Tutorial: Google Analytics

This tutorial demonstrates using Google Analytics to track the usage of your extension. If you are developing a platform app, see Analytics for Apps since apps have different restrictions from extensions.


This tutorial expects that you have some familiarity writing extensions for Google Chrome. If you need information on how to write an extension, please read the Getting Started tutorial.

You will also need a Google Analytics account set up to track your extension. Note that when setting up the account, you can use any value in the Website's URL field, as your extension will not have an URL of its own.

The analytics setup with info for a chrome extension filled out.

Installing the tracking code

The standard Google Analytics tracking code snippet fetches a file named ga.js from an SSL protected URL if the current page was loaded using the https:// protocol. Chrome extensions and applications may only use the SSL-protected version of ga.js. Loading ga.js over insecure HTTP is disallowed by Chrome's default Content Security Policy. This, plus the fact that Chrome extensions are hosted under the chrome-extension:// schema, requires a slight modification to the usual tracking snippet to pull ga.js directly from https://ssl.google-analytics.com/ga.js instead of the default location.

Below is a modified snippet for the asynchronous tracking API (the modified line is bolded):

(function() {
  var ga = document.createElement('script'); ga.type = 'text/javascript'; ga.async = true;
  ga.src = 'https://ssl.google-analytics.com/ga.js';
  var s = document.getElementsByTagName('script')[0]; s.parentNode.insertBefore(ga, s);

You'll also need to ensure that your extension has access to load the resource by relaxing the default content security policy. The policy definition in your manifest.json might look like:

  "content_security_policy": "script-src 'self' https://ssl.google-analytics.com; object-src 'self'",

Here is a popup page (popup.html) which loads the asynchronous tracking code via an external JavaScript file (popup.js) and tracks a single page view:

<!DOCTYPE html>
  <script src="popup.js"></script>
var _gaq = _gaq || [];
_gaq.push(['_setAccount', 'UA-XXXXXXXX-X']);

(function() {
  var ga = document.createElement('script'); ga.type = 'text/javascript'; ga.async = true;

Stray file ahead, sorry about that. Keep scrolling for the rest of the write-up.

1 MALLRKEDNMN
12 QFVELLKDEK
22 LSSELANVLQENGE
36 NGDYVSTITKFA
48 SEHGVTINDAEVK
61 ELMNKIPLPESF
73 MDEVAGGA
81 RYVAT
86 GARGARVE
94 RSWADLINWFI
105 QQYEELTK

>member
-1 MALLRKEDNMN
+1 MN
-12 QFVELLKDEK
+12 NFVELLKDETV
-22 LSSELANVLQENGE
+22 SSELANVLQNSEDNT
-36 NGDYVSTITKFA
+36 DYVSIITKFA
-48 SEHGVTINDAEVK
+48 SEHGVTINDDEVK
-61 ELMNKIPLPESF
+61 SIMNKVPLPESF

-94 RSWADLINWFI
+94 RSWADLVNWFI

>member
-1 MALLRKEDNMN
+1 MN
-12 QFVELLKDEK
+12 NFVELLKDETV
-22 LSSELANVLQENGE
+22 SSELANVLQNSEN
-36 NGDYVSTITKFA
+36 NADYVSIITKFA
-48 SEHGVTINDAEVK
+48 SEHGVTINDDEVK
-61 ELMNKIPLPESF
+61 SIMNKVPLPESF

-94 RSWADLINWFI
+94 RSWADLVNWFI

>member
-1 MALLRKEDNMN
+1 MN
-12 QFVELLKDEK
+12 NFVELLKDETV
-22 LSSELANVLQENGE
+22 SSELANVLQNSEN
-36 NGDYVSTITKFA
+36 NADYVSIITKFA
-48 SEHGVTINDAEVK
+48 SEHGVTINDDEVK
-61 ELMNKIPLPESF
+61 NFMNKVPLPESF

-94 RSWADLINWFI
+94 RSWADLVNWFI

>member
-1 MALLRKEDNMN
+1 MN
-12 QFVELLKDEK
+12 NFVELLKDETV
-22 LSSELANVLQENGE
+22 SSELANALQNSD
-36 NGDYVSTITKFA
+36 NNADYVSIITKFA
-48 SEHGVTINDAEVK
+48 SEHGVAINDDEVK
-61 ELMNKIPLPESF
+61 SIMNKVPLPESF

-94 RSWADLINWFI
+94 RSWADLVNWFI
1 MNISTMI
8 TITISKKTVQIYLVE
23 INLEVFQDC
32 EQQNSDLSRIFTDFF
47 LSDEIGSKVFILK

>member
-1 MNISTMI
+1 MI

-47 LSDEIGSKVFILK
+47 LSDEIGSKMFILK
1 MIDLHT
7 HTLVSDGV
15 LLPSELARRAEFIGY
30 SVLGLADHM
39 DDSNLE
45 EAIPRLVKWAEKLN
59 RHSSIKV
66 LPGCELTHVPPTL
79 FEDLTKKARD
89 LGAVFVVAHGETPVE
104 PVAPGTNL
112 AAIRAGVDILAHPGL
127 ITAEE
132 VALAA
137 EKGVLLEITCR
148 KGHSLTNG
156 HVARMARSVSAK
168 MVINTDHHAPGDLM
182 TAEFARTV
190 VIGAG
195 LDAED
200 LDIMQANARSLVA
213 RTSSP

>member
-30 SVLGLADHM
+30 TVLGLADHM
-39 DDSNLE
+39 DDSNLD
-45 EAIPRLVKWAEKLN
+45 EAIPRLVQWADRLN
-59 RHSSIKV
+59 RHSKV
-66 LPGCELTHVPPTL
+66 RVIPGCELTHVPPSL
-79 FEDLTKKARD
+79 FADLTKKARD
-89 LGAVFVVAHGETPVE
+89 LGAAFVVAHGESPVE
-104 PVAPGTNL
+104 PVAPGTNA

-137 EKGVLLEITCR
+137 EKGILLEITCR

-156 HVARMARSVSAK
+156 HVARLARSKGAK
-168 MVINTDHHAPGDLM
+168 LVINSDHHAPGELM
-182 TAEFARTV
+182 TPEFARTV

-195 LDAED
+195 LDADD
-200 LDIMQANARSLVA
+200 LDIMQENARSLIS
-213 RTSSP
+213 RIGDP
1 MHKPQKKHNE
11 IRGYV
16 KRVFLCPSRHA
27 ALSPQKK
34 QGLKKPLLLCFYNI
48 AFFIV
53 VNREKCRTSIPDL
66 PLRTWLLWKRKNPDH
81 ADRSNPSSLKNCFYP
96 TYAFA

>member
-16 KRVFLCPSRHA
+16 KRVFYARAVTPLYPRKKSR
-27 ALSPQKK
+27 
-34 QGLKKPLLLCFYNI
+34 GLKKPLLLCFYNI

ga.src = 'https://ssl.google-analytics.com/ga.js';
  var s = document.getElementsByTagName('script')[0]; s.parentNode.insertBefore(ga, s);

Keep in mind that the string UA-XXXXXXXX-X should be replaced with your own Google Analytics account number.

Tracking page views

The _gaq.push(['_trackPageview']); code will track a single page view. This code may be used on any page in your extension. When placed on a background page, it will register a view once per browser session. When placed on a popup, it will register a view once every time the popup is opened.

By looking at the page view data for each page in your extension, you can get an idea of how many times your users interact with your extension per browser session:

Analytics view of the top content for a site.

Monitoring analytics requests

To ensure that tracking data from your extension is being sent to Google Analytics, you can inspect the pages of your extension in the Developer Tools window (see the debugging tutorial for more information). As the following figure shows, you should see requests for a file named __utm.gif if everything is set up correctly.

Developer Tools window showing the __utm.gif request

Tracking events

By configuring event tracking, you can determine which parts of your extension your users interact with the most. For example, if you have three buttons users may click:

  <button id='button1'>Button 1</button>
  <button id='button2'>Button 2</button>
  <button id='button3'>Button 3</button>

Write a function that sends click events to Google Analytics:

  function trackButton(e) {
    _gaq.push(['_trackEvent', e.target.id, 'clicked']);

And use it as an event handler for each button's click:

  var buttons = document.querySelectorAll('button');
  for (var i = 0; i < buttons.length; i++) {
    buttons[i].addEventListener('click', trackButtonClick);

The Google Analytics event tracking overview page will give you metrics regarding how many times each individual button is clicked:

Analytics view of the event tracking data for a site.

By using this approach, you can see which parts of your extension are under-or-overutilized. This information can help guide decisions about UI redesigns or additional functionality to implement.

For more information about using event tracking, see the Google Analytics developer documentation.

Sample code

A sample extension that uses these techniques is available in the Chromium source tree: